About Vertical Garden Design
Vegetables, fruits and berries can be grown horizontally only on acres of land, but in a small garden, you can grow these gems vertically on fences, trellises, posts, walls or in containers. In fact, squash, cucumbers, berries and peas grow better vertically. The trellises, posts and containers can be placed anywhere: on the patio, on a side fence, or on your balcony.
If your present space is, say 5 by 5 feet, you can, with perhaps only two trellises and a fence, increase the growing space to 100 square feet. The only thing to remember when gardening vertically is that your soil must be specially prepared-it has to have plenty of nutrients so the plants will thrive.
Besides the vine clamps, eyebolts, hangers and wire mesh, which you can buy, you will need posts, trellises and other supports so plants have something to grasp or cling to. The construction of these items is not at all difficult, if you follow our plans.
If you have an existing fence in your yard, half your work is done. You can make a box garden on the fence by hanging planter boxes on brackets at varying levels. The average small fence will hold three 36-inch planters spaced 20 inches apart horizontally.
This box garden is perfect for beets, carrots and lettuce. you can also run wire in a grid pattern directly on the fence, but be sure to leave 12 - 16 inches between wires. Start vining vegetables like squash and peas at the bottom of the fence in planter boxes or in the ground.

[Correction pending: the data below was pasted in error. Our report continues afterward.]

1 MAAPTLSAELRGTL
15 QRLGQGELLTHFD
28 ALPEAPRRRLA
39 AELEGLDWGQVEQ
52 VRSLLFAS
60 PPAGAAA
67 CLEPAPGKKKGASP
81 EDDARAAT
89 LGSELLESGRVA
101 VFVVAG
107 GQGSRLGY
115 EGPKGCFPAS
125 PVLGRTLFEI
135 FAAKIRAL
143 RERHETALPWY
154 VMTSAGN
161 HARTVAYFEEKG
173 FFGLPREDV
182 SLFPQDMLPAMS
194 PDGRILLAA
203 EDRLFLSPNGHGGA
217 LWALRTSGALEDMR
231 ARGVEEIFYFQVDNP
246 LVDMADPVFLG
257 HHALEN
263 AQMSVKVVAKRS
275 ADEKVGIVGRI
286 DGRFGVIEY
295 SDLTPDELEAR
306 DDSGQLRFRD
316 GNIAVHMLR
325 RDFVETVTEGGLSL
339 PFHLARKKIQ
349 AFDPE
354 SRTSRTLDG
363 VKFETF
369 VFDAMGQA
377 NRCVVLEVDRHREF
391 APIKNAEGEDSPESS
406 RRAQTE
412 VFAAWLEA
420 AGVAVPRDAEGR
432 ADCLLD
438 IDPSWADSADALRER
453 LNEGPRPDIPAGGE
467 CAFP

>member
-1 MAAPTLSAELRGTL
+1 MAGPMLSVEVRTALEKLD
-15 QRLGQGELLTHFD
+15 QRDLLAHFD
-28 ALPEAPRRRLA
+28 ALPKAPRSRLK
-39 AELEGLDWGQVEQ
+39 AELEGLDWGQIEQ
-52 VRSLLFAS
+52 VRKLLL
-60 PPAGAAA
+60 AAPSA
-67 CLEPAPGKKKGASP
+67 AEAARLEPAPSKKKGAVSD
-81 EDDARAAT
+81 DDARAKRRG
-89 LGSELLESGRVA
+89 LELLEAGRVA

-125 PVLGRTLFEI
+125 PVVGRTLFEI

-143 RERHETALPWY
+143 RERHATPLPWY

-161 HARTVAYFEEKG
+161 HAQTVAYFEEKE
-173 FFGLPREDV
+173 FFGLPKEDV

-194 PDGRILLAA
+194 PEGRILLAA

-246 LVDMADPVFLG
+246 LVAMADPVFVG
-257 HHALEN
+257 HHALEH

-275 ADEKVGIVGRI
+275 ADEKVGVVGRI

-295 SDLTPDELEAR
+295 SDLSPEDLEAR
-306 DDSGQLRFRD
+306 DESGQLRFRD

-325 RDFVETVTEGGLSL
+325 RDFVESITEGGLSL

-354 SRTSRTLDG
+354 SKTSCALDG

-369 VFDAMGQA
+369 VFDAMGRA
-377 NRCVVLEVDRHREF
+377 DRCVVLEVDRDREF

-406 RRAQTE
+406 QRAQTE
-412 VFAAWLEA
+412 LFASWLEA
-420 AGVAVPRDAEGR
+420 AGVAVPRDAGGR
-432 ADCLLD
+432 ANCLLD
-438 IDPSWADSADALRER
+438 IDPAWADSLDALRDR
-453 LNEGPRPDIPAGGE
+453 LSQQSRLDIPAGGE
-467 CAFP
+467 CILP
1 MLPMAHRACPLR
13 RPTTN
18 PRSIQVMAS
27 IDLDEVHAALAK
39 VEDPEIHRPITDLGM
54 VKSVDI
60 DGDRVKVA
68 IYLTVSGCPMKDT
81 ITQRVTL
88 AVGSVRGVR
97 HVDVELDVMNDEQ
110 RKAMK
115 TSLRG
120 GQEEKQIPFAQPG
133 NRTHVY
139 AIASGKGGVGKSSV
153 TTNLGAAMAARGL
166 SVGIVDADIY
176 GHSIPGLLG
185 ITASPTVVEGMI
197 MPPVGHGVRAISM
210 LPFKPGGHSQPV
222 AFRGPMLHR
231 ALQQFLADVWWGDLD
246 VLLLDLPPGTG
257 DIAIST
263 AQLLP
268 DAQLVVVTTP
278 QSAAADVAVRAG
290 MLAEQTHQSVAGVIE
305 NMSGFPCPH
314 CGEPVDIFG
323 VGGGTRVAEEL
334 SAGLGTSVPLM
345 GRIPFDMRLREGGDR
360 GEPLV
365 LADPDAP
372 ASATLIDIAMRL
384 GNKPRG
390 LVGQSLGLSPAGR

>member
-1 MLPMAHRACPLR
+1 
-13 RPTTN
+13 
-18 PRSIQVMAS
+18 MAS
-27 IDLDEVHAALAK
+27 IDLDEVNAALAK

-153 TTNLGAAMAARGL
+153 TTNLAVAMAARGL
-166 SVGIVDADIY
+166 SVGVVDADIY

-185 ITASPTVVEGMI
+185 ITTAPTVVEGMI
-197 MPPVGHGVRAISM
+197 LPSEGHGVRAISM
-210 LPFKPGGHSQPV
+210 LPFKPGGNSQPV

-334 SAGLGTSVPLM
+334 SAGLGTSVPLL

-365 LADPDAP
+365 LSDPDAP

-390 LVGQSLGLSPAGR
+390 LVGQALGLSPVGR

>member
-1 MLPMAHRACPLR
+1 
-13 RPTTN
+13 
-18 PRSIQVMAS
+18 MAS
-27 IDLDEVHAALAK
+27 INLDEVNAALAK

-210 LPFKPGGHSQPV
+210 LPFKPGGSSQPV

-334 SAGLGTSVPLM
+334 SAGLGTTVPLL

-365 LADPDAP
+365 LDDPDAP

Another excellent planting plan, if you have room, involves running a partition at right angles to the fence. This gives you more surfaces on which to grow plants. Cover some surfaces with construction or baling wire or trellises, use planter boxes for root crops on other surfaces.
You will not need a large plot of ground for trellis vegetable gardening. Even if you have only a walkway and fence, you can grow some vegetables in planters, or wherever you can erect a trellis. If you have space, use the ground area for root crops like beets and carrots and, as I mentioned, grow vining crops on trellises or fences or walls.
Do not try to do too much the first year. Put in a few crops for trellis gardening and enjoy them rather than attempt to grow so many vegetables that gardening becomes a chore. You can grow vegetables directly in the ground parallel to fences or walls-wherever you can erect a trellis-or you can use planters.
Just what you do depends on the space and the character of the garden area. If yo have only a patio, it is far better to garden in containers. If there is a small garden area where you are growing other plants, then growing in the ground with trellis support may harmonize better with the overall scheme.
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